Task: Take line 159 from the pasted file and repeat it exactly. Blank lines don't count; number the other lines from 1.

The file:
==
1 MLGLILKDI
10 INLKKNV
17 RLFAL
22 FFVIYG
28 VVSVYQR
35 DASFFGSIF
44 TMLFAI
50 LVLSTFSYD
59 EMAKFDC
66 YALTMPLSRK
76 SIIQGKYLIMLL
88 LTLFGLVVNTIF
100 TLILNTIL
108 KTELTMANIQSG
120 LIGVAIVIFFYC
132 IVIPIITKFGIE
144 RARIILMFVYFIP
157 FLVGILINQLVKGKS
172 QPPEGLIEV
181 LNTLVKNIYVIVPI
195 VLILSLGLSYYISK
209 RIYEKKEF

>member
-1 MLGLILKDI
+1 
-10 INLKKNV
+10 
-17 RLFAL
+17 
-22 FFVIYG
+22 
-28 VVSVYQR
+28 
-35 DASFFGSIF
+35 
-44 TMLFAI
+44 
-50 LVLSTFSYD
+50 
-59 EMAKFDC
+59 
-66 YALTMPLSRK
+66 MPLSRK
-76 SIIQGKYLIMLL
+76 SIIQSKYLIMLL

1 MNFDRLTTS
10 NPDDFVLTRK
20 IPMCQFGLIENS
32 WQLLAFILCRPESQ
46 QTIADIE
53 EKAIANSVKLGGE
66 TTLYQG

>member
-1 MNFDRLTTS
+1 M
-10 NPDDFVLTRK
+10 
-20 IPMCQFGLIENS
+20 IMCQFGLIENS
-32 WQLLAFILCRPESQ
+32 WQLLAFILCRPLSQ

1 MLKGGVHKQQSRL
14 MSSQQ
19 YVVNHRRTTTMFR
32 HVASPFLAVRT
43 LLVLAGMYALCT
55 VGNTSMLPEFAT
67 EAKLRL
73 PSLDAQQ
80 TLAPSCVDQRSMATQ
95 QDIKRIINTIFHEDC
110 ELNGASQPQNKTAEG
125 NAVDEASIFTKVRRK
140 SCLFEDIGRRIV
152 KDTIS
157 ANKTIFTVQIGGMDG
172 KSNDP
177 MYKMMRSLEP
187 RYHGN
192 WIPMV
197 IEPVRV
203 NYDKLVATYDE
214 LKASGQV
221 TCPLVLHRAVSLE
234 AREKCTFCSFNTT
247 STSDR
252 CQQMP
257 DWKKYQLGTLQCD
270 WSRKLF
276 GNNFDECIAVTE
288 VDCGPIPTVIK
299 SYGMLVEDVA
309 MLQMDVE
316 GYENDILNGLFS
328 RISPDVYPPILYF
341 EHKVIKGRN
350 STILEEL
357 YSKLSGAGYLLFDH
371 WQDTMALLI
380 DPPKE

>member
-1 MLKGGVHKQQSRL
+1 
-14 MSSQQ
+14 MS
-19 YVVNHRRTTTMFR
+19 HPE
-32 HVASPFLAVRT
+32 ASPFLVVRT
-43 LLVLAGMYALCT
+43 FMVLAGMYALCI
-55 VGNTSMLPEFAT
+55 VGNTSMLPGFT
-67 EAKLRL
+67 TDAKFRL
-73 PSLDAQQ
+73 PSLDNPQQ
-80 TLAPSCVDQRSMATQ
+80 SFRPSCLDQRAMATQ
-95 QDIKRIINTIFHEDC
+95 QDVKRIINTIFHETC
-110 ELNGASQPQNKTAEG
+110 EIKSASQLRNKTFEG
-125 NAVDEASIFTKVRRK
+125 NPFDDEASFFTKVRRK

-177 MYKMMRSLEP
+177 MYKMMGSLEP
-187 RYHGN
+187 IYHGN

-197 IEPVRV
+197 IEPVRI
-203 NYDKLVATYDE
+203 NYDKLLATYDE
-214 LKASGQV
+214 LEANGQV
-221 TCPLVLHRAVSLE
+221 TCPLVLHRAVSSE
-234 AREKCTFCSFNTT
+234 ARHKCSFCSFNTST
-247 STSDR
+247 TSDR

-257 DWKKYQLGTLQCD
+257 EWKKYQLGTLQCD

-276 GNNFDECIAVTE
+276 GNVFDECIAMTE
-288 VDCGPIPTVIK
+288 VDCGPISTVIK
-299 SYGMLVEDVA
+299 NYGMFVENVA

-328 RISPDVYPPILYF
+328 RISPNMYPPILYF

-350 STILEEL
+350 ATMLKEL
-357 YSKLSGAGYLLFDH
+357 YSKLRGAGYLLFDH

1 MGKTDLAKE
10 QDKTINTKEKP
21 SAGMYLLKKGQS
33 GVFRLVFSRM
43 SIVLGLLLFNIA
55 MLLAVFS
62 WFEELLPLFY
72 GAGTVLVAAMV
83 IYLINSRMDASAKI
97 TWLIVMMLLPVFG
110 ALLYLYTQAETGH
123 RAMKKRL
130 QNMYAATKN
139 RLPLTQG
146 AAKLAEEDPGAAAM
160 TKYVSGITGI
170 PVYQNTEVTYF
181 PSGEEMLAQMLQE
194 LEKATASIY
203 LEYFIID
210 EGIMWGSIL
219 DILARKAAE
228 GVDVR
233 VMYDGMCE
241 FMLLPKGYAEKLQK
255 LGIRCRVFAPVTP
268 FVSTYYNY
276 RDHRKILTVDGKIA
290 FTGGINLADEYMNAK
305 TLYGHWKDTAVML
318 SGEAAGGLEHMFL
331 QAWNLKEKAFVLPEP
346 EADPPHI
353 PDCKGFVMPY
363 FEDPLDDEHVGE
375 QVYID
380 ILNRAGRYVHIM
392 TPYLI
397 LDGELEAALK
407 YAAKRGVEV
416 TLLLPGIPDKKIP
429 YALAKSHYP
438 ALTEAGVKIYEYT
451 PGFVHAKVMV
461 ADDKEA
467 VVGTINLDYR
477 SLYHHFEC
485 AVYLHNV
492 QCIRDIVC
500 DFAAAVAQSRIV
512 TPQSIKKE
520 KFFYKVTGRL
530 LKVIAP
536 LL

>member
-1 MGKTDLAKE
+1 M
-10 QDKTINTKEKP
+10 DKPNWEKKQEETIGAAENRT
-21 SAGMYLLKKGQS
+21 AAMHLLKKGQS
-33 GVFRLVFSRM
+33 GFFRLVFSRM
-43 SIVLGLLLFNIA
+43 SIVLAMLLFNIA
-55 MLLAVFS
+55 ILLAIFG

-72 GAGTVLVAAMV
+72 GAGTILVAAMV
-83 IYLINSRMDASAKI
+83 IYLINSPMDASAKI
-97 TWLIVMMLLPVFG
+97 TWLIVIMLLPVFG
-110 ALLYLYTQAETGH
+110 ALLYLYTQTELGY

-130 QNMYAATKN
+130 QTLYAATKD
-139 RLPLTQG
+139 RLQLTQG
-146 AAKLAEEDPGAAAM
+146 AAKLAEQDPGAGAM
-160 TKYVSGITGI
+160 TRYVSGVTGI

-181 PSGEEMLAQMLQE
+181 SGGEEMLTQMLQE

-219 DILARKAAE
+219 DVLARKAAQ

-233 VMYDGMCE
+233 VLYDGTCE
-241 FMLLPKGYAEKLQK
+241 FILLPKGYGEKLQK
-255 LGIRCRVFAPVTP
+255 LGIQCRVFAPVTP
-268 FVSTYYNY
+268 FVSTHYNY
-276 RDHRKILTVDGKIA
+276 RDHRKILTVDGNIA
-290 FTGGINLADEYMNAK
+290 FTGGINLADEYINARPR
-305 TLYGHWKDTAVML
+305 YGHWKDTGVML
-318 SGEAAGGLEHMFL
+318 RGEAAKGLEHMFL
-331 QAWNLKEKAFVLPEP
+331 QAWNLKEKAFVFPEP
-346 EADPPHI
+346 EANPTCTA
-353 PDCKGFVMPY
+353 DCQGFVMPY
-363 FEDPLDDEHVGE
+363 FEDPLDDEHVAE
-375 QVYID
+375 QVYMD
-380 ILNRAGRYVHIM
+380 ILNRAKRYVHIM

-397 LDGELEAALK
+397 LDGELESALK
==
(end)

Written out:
33 GVFRLVFSRM